Cleveland Indians Tomahawk Tradition: Wokeism Fails

Welcome to the land of wokeism. Where even America’s pass-time is willing to throw tradition out the window.

Cleveland Indians are now the Cleveland Guardians.

What is a guardian? It’s just a GUARD! Adding “ian” doesn’t make it any better. But let’s roll with the new name for just a bit.

What exactly are the former Indians guarding? It’s certainly not their history.

In 1915 Cleveland’s owner asked the local baseball writers to come up with a new name. Based on their input, the team was renamed the Cleveland Indians. It is claimed that the nickname “Indians” references Cleveland Spiders baseball club during the time when Louis Sockalexis, a Native American, had played in Cleveland (1897–99). However, this claim was contested by sportswriter Joe Posnanski who argued, “Why exactly would people in Cleveland — this in a time when Native Americans were generally viewed as subhuman in America — name their team after a relatively minor and certainly troubled outfielder?” Sockalexis played only 96 games over three seasons, compiling just 367 at bats in his career. Sockalexis also “had to deal with horrendous racism, terrible taunts, whoops from the crowd, and so on,” according to Posnanski.
History professor Jonathan Zimmerman adds that the franchise was named the Indians by local baseball writers not to honor Sockalexis, but as a reference to the “fun” that he would inspire in crowds and the fact that journalists jokingly referred to the club as the “Cleveland Indians,” even though it was officially named the Spiders. “In place of the Naps, we’ll have the Indians, on the warpath all the time, and eager for scalps to dangle at their belts,” wrote an article in the Cleveland Leader of January 17, 1915.

Keep in mind that Cleveland had many name changes prior to 1915, when they settled almost universally on “Indians”.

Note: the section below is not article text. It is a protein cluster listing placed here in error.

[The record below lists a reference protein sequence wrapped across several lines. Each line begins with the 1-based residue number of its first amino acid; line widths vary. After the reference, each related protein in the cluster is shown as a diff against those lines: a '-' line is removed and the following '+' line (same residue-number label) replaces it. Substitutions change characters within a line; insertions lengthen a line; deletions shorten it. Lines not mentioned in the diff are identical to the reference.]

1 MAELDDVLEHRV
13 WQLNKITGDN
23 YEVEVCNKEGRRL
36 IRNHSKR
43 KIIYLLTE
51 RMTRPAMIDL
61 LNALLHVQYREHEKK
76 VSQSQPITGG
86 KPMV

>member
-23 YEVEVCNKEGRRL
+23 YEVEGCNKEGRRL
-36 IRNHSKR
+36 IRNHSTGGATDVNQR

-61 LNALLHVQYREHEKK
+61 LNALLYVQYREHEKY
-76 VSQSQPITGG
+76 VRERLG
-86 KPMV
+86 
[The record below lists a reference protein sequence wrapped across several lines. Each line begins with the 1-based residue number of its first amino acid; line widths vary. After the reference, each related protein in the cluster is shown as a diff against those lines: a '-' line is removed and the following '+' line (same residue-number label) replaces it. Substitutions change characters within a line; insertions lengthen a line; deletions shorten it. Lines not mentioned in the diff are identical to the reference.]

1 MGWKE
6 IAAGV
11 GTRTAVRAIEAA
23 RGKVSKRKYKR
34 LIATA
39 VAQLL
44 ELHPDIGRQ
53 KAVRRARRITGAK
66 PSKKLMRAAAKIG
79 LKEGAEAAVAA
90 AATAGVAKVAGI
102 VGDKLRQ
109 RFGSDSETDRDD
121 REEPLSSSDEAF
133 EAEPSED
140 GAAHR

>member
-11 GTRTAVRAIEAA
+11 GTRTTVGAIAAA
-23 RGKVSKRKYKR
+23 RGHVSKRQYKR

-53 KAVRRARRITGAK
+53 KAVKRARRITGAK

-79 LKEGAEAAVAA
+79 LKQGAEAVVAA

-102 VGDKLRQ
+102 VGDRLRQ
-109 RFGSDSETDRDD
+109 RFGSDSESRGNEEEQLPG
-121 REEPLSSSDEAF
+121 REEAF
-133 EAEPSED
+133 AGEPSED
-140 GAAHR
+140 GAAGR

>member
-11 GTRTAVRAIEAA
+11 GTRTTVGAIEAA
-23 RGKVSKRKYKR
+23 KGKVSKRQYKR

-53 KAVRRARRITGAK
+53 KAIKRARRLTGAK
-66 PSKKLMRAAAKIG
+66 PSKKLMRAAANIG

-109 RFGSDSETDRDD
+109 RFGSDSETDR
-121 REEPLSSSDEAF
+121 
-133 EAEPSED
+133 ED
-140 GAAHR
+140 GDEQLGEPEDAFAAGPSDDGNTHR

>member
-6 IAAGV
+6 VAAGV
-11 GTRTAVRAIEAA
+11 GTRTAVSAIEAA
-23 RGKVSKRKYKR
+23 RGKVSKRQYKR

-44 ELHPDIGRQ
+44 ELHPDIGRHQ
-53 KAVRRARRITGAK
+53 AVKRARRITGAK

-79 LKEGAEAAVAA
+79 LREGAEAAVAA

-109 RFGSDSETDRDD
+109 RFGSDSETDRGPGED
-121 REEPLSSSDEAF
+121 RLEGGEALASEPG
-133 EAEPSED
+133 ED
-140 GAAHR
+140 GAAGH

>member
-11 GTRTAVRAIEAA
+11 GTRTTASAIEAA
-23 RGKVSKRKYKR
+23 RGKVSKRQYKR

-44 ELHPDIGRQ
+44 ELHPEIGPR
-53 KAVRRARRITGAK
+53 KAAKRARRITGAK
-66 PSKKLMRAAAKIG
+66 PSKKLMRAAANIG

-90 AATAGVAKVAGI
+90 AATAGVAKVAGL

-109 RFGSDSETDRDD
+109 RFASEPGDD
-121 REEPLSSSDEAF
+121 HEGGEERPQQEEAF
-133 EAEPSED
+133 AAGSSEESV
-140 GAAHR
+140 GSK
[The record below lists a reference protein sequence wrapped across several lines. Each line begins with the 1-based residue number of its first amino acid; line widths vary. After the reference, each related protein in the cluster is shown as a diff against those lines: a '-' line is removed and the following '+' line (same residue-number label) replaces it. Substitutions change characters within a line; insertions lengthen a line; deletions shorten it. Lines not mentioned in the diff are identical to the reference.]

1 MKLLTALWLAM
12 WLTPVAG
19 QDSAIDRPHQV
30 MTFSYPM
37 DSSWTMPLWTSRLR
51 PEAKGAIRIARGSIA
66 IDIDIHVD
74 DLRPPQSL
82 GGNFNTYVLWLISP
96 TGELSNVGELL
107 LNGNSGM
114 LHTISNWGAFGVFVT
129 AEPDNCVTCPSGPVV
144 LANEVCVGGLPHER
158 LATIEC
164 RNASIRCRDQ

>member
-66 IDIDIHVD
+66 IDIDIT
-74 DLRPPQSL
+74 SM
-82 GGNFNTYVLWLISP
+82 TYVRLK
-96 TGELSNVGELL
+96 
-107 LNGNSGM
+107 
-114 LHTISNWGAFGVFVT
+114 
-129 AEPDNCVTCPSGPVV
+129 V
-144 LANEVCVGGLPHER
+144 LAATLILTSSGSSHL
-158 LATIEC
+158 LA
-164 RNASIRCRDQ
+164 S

But along with part of the Indian’s history is the fact that at one point they boasted one of the first women owners.
By 1916, Somers was at the end of his tether, and sold the team to a syndicate headed by Chicago railroad contractor James C. “Jack” Dunn. Dunn contracted influenza, which lingered for months, and eventually died at his home in Chicago on June 9. Accordingly, control of the team passed to his widow, Edith Dunn, and his estate; making Mrs. Dunn among the first women to own a major league baseball team. However, Mrs. Dunn had no interest in running the team, leaving the decision-making to Ernest Barnard, who served as general manager since 1903.

And there is plenty more history of the Cleveland Indians in which they can be proud.

So what kind of guard allows some “woke” white person to destroy decades of a legacy? The team was named after a group of people known for their fierceness. And now they are just guards. Mall cops? Neighborhood watchmen? Sure, because those guards are fierce.
The announcement itself is tactless, at best. These leftists even got Tom Hanks to be their “voice of reason.”

You can bet President Trump had a reaction.
“Can anybody believe that the Cleveland Indians, a storied and cherished baseball franchise since taking the name in 1915, are changing their name to the Guardians? Such a disgrace, and I guarantee that the people who are most angry about it are the many Indians of our Country. Wouldn’t it be an honor to have a team named the Cleveland Indians, and wouldn’t it be disrespectful to rip that name and logo off of those jerseys?  The people of Cleveland cannot be thrilled and I, as a FORMER baseball fan, cannot believe things such as this are happening. A small group of people, with absolutely crazy ideas and policies, is forcing these changes to destroy our culture and heritage. At some point, the people will not take it anymore!”
At least the Indians got their name and heritage back, right? That certainly will make everything right. Let’s see how long it takes the Guardians to win a World Series. And while we wait on that, let’s consider changing the Cleveland Browns’ name. After all, Latinos may not appreciate the existing name.
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